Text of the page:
Individual Chefs & Restaurants

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Calgary Eats

Calgary Eats

Signature Recipes from the City's Best Restaurants and Bars
edition:Hardcover
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Joe Beef: Surviving the Apocalypse
Excerpt

Prologue

I love restaurants. Everything about them. Always have.

A restaurant is both a superficial and deeply profound experience. Restaurants can leave an existential mark on your life though you’re essentially just sitting down in a place to eat food and drink booze.

A restaurant is built on a foundation of broken hearts, failed relationships, trips to the hardware store, the clinic, extended credit and the goodwill of people who care about you. Writing a book and building a restaurant are deeply personal acts. They require everything of you, your passion and your spirit. You can meander in fits and starts for months, years even, down the wrong path, all to get to the right one. Books and restaurants, the best ones in my estimation, are built on unworkable rewrites and failed ideas, and let me tell you: that body count is high.

Writing a book or opening a restaurant can make you lose your mind.

Until you haven’t.

And then it clicks. And that’s Day 1. That’s where you start.

Building and then maintaining a restaurant is about loyalty. And this is why Joe Beef thrives. Because it is a deeply personal restaurant. That is not to say the food made in this tiny French restaurant isn’t technically on point (it is) or that the old cottage influence of Maine or Gaspé won’t fill you with nostalgia (it will), or that the care of the staff doesn’t enchant you (they do).

The attraction to Joe Beef is due to its authenticity. You cannot bullshit people with an inauthentic voice or cooking.  Well, you can. But it won’t last.

“Deeply personal” is the beginning and the end of Fred and David’s playbook.

***

The point of a prologue is to make overarching sense of the chapters, to lay out the sequence of what you’re about to read. To pop the hood and preview what’s inside. But I’m not going to do that. Because this book is simply about where we are now.
Surviving the Apocalypse was a theme we dreamt up in 2014. We’re well aware there have been a few instances (some extreme weather, more-than-extreme elections) over the last couple years when it seemed survivalism and talk of impending doom had jumped the shark. The cars were packed and the E.T.  suits were zipped. The zeitgeist seemed to be closing in on us. Maybe the world was actually going to end. But this book was never about the headline.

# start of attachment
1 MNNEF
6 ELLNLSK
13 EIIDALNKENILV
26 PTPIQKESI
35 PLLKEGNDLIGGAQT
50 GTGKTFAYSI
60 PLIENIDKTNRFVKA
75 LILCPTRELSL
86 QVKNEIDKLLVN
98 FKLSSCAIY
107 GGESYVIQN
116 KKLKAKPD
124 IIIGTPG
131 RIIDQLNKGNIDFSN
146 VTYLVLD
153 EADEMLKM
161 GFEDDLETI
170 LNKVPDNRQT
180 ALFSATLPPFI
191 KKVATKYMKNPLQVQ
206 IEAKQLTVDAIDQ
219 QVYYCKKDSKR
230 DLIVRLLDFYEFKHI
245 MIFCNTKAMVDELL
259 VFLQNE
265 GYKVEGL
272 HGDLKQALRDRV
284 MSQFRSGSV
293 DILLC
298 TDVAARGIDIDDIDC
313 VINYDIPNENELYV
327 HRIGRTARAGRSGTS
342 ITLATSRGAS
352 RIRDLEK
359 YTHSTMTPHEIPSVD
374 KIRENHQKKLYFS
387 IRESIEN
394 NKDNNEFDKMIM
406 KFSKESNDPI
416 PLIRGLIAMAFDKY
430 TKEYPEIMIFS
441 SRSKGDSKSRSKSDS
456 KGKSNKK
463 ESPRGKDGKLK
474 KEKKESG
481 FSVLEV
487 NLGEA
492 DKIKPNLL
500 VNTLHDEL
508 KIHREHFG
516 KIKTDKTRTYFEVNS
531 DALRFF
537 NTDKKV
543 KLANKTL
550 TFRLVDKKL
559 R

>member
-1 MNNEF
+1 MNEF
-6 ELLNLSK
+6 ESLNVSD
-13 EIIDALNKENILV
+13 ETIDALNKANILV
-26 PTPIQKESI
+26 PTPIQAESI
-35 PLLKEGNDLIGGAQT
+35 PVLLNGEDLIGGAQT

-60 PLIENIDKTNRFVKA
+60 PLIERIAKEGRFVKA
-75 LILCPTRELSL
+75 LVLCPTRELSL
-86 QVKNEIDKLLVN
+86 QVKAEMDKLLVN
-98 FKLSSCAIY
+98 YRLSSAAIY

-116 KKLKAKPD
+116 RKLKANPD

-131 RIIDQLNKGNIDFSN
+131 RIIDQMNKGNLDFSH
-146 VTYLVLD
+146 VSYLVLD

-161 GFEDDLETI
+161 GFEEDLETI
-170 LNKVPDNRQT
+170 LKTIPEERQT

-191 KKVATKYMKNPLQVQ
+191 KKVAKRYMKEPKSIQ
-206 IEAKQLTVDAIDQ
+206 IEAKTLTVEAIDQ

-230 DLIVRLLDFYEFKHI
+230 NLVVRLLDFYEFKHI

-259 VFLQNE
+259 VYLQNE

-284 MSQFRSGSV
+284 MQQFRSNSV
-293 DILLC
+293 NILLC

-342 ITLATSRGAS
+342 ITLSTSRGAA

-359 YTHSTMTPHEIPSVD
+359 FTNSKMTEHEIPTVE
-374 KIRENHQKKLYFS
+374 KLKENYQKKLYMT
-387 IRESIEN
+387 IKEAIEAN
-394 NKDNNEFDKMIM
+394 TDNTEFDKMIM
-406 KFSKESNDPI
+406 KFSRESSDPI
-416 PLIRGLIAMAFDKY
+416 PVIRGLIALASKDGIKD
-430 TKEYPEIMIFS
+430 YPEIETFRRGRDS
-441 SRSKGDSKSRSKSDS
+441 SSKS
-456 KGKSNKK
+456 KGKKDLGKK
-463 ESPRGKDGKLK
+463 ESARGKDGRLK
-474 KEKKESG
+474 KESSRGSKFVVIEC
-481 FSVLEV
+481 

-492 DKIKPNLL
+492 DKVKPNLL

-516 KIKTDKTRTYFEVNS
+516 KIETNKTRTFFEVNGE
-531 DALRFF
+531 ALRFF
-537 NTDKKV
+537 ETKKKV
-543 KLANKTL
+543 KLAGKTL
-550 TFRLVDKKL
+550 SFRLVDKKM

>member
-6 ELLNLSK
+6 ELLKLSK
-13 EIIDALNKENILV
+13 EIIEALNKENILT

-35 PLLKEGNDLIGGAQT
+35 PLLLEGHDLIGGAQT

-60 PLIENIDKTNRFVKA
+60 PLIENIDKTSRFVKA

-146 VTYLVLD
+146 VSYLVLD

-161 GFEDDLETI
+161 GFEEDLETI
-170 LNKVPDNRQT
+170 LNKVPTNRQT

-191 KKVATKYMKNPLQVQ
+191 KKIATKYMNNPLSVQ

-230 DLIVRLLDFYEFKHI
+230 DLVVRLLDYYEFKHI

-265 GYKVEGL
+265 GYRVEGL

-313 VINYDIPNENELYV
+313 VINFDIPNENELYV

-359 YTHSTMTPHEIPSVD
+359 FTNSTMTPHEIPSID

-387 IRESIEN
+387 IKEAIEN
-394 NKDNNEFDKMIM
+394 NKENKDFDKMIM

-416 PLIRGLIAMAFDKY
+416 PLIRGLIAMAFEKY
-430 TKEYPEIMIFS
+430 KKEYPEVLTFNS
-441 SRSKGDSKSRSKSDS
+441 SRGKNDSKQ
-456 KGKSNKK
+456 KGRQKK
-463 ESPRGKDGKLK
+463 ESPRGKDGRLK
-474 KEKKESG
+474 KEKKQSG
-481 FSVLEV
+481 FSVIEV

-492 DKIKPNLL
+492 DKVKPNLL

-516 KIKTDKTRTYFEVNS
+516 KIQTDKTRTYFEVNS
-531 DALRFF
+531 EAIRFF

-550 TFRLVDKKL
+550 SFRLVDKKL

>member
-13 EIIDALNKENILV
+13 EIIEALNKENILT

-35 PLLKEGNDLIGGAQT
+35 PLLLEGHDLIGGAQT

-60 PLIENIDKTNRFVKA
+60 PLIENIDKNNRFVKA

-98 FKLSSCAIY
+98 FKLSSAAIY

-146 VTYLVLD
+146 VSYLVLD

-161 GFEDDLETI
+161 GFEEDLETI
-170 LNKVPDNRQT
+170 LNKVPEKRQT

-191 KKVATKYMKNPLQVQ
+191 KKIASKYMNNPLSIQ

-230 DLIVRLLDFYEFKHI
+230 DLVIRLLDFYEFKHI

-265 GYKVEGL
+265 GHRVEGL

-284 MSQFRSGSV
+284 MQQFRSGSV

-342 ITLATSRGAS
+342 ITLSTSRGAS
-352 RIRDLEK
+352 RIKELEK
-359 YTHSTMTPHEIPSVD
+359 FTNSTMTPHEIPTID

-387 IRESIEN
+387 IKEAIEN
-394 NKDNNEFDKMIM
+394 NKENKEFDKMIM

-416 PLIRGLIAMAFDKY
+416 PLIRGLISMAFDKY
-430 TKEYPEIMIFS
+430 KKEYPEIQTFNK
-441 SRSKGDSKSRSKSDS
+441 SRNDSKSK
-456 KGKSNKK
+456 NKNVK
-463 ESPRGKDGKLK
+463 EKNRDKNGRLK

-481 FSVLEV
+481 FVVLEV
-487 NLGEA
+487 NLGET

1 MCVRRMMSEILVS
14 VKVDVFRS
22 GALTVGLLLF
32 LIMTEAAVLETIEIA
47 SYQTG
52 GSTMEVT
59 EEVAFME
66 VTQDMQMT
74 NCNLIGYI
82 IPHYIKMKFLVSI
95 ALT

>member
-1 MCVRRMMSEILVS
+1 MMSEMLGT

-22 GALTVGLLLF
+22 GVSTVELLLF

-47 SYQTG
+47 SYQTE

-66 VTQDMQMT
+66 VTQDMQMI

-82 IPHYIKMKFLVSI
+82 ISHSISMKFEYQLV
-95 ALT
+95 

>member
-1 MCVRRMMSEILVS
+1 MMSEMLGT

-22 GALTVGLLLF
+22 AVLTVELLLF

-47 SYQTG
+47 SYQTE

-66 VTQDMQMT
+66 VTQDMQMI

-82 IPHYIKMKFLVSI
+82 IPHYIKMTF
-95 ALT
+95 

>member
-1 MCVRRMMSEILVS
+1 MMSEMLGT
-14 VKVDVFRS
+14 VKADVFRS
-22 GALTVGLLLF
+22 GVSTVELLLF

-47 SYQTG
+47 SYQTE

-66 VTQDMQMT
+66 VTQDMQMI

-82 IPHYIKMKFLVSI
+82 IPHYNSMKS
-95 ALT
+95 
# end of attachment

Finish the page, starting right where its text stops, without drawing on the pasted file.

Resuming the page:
This book is about how to build things for yourself.
This book is about how to make it on your own.
We don’t expect anyone to build a trout pond that doesn’t work, like our pond at Joe Beef. Or to create your own makeshift cellar to house 31 bunker-friendly foods (though it would be prudent). But maybe you’ll write a poem about the Laurentians. Or make wine in a Yeti cooler. Or cook up a Pot-au-Feu in the autumn for your girlfriend, and then a baby for the spring.

We set out to write a book about shutting out the noise, because that was the problem in our own lives. We vowed there would be fewer recipes than in our first book (The Art of Living According to Joe Beef henceforth referred to as Book One), because recipes are time-consuming to write, but… we found inspiration in our weird theme and are giving you even more this time around (158!). So, the joke’s on us.

After 12 years of Joe Beef, and seven years after our first book, we think you know us by now. And so, in the pages to come, you’ll find good ideas, less good ideas and other ramblings. You’ll find etiquette on how children should behave at dinner, quick tricks for cheat sauces, a chapter devoted to the weird and wonderful Québec tradition of celebrating Christmas-in-July, a recipe for soap, and a towering cake made of rum balls.

I waitressed at Joe Beef on Day 1. We never thought we would make it to Week 2.

We never imagined people could love the restaurant as much as they do.

We never dreamt of writing a book.

We never thought anyone other than maybe our moms would buy the book.

And we definitely didn’t think we would have the opportunity for a second.

With gratitude and tremendous love, this book is dedicated to our city of Montreal.

—M. E.

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The Noma Guide to Fermentation

The Noma Guide to Fermentation

Including koji, kombuchas, shoyus, misos, vinegars, garums, lacto-ferments, and black fruits and vegetables
edition:Hardcover
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Earth to Table Every Day

Earth to Table Every Day

Cooking with Good Ingredients Through the Seasons
edition:Hardcover
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Excerpt

Our Story